In the Marshall mould...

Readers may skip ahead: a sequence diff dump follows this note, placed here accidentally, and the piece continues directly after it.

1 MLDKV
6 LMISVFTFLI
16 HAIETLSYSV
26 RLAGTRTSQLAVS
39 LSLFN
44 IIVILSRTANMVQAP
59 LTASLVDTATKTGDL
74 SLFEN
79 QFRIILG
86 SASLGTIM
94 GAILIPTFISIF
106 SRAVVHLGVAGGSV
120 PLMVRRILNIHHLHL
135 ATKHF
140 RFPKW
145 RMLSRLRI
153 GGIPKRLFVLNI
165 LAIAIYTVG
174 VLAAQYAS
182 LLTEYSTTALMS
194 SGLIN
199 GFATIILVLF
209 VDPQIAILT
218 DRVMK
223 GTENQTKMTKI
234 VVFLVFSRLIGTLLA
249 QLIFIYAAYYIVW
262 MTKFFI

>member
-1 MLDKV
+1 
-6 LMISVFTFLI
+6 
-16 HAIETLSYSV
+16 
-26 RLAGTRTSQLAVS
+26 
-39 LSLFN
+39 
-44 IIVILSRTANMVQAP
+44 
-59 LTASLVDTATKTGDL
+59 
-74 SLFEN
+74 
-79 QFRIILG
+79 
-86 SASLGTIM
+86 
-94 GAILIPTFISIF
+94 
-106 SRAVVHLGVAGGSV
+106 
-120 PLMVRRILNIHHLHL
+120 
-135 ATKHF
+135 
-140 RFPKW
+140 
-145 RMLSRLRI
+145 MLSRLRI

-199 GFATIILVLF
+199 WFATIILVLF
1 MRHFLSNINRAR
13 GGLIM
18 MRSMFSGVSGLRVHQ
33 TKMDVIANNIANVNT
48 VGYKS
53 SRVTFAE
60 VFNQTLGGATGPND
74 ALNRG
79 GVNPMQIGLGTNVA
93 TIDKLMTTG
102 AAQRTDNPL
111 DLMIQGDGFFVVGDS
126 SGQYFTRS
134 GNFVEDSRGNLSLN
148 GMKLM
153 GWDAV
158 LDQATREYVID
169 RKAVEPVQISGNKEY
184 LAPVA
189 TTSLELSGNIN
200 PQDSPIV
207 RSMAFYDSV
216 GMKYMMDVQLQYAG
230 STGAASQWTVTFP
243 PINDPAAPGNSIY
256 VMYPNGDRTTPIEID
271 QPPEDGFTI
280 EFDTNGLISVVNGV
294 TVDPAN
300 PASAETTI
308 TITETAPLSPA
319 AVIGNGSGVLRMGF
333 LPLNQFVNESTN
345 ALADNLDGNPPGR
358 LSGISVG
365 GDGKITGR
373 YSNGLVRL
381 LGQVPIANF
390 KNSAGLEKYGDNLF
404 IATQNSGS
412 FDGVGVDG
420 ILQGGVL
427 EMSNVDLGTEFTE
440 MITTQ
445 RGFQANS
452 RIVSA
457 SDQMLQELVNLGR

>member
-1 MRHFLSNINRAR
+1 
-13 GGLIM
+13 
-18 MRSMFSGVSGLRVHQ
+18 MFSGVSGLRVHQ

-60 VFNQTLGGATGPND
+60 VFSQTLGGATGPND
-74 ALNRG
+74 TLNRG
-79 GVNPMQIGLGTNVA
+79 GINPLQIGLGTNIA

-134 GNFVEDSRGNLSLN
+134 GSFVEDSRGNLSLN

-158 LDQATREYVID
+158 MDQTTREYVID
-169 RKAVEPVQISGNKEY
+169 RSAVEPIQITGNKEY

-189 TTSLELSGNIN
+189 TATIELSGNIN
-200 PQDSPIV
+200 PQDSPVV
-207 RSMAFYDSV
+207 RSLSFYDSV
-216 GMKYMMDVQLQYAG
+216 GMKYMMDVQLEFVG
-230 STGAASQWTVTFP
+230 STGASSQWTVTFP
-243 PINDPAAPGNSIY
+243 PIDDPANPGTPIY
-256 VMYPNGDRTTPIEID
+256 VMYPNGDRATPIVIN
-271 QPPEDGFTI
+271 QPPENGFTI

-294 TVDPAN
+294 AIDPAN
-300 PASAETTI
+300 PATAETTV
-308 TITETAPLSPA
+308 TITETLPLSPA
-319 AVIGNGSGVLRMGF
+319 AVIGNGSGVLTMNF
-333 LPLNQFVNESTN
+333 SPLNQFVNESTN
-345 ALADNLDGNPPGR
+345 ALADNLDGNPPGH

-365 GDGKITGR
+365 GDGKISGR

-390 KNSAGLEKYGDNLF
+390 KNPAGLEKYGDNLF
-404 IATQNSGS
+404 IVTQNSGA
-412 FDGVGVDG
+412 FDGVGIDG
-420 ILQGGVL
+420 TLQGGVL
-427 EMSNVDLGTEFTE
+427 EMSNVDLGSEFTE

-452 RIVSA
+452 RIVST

An off-season filled with more than the usual amount of change is behind the terrific form of exciting Wests Tigers game-breaker Tim Moltzen, who is aiming to continue the fine tradition of talented custodians who donned the orange and black… and white.<br><br>It started in October when the Terrigal junior packed up and moved in with superstar Benji Marshall, continued when he started producing great numbers in the gym and peaked when he, as assistant coach Peter Gentle describes, “finally opened his ears”.<br><br>And the kid who famously filled Benji Marshall’s no.6 jersey at the start of last year is now fulfilling the task of replacing another legend of the young joint-venture club.<br><br>To assist, the normally carefree Moltzen overhauled his approach to training and football – and it all started at home where he was taken under the wing of the New Zealand captain.<br><br>“I moved in at the start of the off-season, while ‘Bags’ (Marshall) was away (on World Cup duties),” Moltzen says. “I’m still living there and we’ve actually just picked up another recruit because Taniela Tuiaki has just moved in.<br><br>“I think you could say that the house move helped me with my off-season.<br><br>“It made me feel more comfortable… it’s not that I wasn’t accepted in the first place, but I just felt a lot more comfortable around everyone and I really enjoyed my off-season.”<br><br>Whatever the reason, Tim Sheens and his support staff saw&nbsp; a different Moltzen&nbsp; when they assembled their ’09 playing roster. The Moltzen who puts in extra time at the gym, scolds himself when he makes a mistake at training and then sits down in front of the NRL Stats computer at Concord and watches hours of video to prepare for the week ahead.<br><br>“We picked it during the off-season, there was a new Timmy Moltzen who turned up ready to train,” Gentle adds. “It was a real hungry ‘I want to play first grade’ Timmy Moltzen – and he’s been rewarded for it.<br><br>“His ability got him to where he was last year and then he realised he had to do a lot more extra work to get to first grade, and he put it in and now I think he’s reaping his rewards.<br><br>“He has really matured, he just realises things about being a professional footballer now. He doesn’t take it for granted anymore.<br><br>“He’s finally opened his ears this year and he’s really listening. Whereas last year he was just happy to be a part of the 20s and get his occasional first grade game.”<br><br>It is a role that coach Tim Sheens has been grooming the young Central Coast product for since he sent him back down to the Toyota Cup in Round 6 last season.<br><br>“We were looking for ‘Moltz’ to get back to first grade and we could see him getting a run in the outside backs,” Gentle, last year’s Toyota Cup coach, explains. “With his height and skill we saw promise at fullback, so we started grooming him (as Brett Hodgson’s replacement) since last year.”<br><br>Moltzen is hesitant to draw the comparison to Hodgson, aware of the reputation the fearless leader has at Concord – but the similarity in style is obvious. It is the reason Moltzen has made such an&nbsp; instant impact&nbsp; in his role at the back – which started with a hat-trick of tries in a trial match against Shellharbour and has continued with five tries, four line-breaks and three try assists in seven games.<br><br>“I think I can relate to ‘Hodgo’ and his style because he is more of a ball player as well at the back, like I am,” Moltzen notes.<br><br>“I spoke to Hodgo a fair bit, he’s one of the more respected players to have played rugby league. He helped me with my game with a few little pointers here and there.<br><br>“That’s something I want to keep working on and not let slip out of my game, it’s sort of handy to have a third playmaker in the team – or fourth in our case as we’ve got Farah, Johnny (Morris) and Bags.<br><br>“If I can slip in and help out here or there, it doesn’t hurt I suppose.”<br><br>At just 20 years of age, Moltzen is far too young to remember the rivalries Wests and Balmain shared with South Sydney; he doesn’t know anyone who saw Balmain edge South Sydney 11-2 in the “lay down” Grand Final at the SCG in 1969 and he’s far more comfortable under the high ball than he is in a league history quiz.<br><br>But he can appreciate that since 1908 some special players have slotted into fullback for the joint-venture’s respective clubs: Keith Barnes, Frank McMillan, Tim Brasher, Garry Jack and of course the mightiest of the modern era, Hodgson.<br><br>“To be honest, I have never really thought about (the history of the jersey), but they were world-class players,” Moltzen admits.<br><br>“They proved themselves in the no.1 jersey over long periods of time – hopefully I can do the same and just prove that I am worthy of pulling it on this year.”